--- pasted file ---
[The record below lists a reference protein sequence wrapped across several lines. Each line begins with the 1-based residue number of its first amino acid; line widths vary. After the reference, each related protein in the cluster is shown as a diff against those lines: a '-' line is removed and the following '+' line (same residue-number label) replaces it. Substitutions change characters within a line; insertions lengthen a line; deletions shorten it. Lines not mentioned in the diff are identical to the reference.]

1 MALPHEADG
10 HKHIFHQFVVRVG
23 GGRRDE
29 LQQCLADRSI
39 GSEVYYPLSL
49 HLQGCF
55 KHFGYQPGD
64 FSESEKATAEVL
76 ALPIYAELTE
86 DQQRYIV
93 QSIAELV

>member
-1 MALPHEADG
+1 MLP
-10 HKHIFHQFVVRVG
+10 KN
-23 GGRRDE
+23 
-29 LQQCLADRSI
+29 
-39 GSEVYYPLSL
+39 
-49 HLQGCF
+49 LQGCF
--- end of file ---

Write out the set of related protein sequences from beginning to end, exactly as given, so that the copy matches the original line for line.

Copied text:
[The record below lists a reference protein sequence wrapped across several lines. Each line begins with the 1-based residue number of its first amino acid; line widths vary. After the reference, each related protein in the cluster is shown as a diff against those lines: a '-' line is removed and the following '+' line (same residue-number label) replaces it. Substitutions change characters within a line; insertions lengthen a line; deletions shorten it. Lines not mentioned in the diff are identical to the reference.]

1 MALPHEADG
10 HKHIFHQFVVRVG
23 GGRRDE
29 LQQCLADRSI
39 GSEVYYPLSL
49 HLQGCF
55 KHFGYQPGD
64 FSESEKATAEVL
76 ALPIYAELTE
86 DQQRYIV
93 QSIAELV

>member
-1 MALPHEADG
+1 MLP
-10 HKHIFHQFVVRVG
+10 KN
-23 GGRRDE
+23 
-29 LQQCLADRSI
+29 
-39 GSEVYYPLSL
+39 
-49 HLQGCF
+49 LQGCF